I thought that with this description I could find the house, so having paid my friend for his information, I started off for Piccadilly. I had gained a new painful experience. The Count could, it was evident, handle the earth boxes himself. If so, time was precious, for now that he had achieved a certain amount of distribution, he could, by choosing his own time, complete the task unobserved. At Piccadilly Circus I discharged my cab, and walked westward. Beyond the Junior Constitutional I came across the house described and was satisfied that this was the next of the lairs arranged by Dracula. The house looked as though it had been long untenanted. The windows were encrusted with dust, and the shutters were up. All the framework was black with time, and from the iron the paint had mostly scaled away. It was evident that up to lately there had been a large notice board in front of the balcony. It had, however, been roughly torn away, the uprights which had supported it still remaining. Behind the rails of the balcony I saw there were some loose boards, whose raw edges looked white. I would have given a good deal to have been able to see the notice board intact, as it would, perhaps, have given some clue to the ownership of the house. I remembered my experience of the investigation and purchase of Carfax, and I could not but feel that if I could find the former owner there might be some means discovered of gaining access to the house.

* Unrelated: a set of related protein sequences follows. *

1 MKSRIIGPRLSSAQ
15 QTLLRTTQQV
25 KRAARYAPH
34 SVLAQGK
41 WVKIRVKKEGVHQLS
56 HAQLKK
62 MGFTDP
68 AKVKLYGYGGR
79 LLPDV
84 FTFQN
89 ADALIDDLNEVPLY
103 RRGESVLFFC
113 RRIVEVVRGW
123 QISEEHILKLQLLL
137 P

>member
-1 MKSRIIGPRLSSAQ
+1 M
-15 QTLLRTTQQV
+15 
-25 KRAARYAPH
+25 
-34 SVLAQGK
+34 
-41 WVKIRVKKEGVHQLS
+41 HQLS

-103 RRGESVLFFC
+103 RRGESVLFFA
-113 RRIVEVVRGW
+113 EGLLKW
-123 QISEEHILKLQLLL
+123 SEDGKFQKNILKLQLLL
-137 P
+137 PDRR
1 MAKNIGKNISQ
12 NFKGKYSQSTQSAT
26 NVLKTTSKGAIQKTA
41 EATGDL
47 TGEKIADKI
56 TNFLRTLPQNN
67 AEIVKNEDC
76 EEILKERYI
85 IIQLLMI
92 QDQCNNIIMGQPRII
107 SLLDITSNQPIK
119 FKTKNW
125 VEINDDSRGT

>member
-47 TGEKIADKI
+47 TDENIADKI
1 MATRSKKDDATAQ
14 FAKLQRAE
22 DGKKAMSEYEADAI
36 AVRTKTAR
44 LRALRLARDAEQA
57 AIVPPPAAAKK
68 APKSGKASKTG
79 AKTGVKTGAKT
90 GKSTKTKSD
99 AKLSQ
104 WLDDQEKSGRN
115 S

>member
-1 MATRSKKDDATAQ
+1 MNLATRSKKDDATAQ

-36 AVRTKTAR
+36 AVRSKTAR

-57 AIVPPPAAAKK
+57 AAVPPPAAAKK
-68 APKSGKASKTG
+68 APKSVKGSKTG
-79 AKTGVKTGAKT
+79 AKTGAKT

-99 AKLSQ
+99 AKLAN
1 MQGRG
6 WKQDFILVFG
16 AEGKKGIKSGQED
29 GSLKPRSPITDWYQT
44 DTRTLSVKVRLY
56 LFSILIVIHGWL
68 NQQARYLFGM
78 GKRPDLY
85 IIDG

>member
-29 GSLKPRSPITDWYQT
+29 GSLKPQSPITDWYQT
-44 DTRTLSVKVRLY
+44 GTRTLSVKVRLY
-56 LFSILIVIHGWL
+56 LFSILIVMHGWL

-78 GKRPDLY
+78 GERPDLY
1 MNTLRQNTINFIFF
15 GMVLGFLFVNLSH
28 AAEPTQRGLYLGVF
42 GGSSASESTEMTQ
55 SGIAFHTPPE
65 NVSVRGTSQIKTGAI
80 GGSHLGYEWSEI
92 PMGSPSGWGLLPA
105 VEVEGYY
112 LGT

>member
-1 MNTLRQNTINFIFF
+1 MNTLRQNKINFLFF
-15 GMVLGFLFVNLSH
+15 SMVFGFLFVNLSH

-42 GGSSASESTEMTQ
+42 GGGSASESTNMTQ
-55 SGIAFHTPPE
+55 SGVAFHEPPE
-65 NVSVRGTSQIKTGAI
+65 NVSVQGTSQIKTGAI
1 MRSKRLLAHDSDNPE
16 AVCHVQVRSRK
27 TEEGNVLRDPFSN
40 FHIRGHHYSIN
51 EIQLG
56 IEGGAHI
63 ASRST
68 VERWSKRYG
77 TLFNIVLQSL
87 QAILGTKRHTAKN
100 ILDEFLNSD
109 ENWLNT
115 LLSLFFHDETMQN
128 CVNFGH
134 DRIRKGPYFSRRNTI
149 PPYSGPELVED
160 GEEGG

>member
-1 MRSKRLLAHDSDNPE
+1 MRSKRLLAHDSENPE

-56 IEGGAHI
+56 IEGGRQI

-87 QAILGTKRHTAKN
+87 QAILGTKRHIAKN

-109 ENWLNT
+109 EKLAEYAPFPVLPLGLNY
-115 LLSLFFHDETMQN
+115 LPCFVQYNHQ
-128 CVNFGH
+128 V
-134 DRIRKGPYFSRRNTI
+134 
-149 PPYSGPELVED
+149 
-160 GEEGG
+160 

There was at present nothing to be learned from the Piccadilly side, and nothing could be done, so I went around to the back to see if anything could be gathered from this quarter. The mews were active, the Piccadilly houses being mostly in occupation. I asked one or two of the grooms and helpers whom I saw around if they could tell me anything about the empty house. One of them said that he heard it had lately been taken, but he couldn’t say from whom. He told me, however, that up to very lately there had been a notice board of “For Sale” up, and that perhaps Mitchell, Sons, & Candy the house agents could tell me something, as he thought he remembered seeing the name of that firm on the board. I did not wish to seem too eager, or to let my informant know or guess too much, so thanking him in the usual manner, I strolled away. It was now growing dusk, and the autumn night was closing in, so I did not lose any time. Having learned the address of Mitchell, Sons, & Candy from a directory at the Berkeley, I was soon at their office in Sackville Street.

The gentleman who saw me was particularly suave in manner, but uncommunicative in equal proportion. Having once told me that the Piccadilly house, which throughout our interview he called a “mansion,” was sold, he considered my business as concluded. When I asked who had purchased it, he opened his eyes a thought wider, and paused a few seconds before replying, “It is sold, sir.”


  1. TurtleReader Identiconcomment_author_IP, $comment->comment_author); }else{echo $gravatar_link;}}*/ ?>

    TurtleReader wrote:

    a. A group of buildings originally containing private stables, often converted into residential apartments.
    b. A small street, alley, or courtyard on which such buildings stand.

Post a Comment

Your email is never published nor shared. (To tell the truth I don't even really care if you give me your email or not.)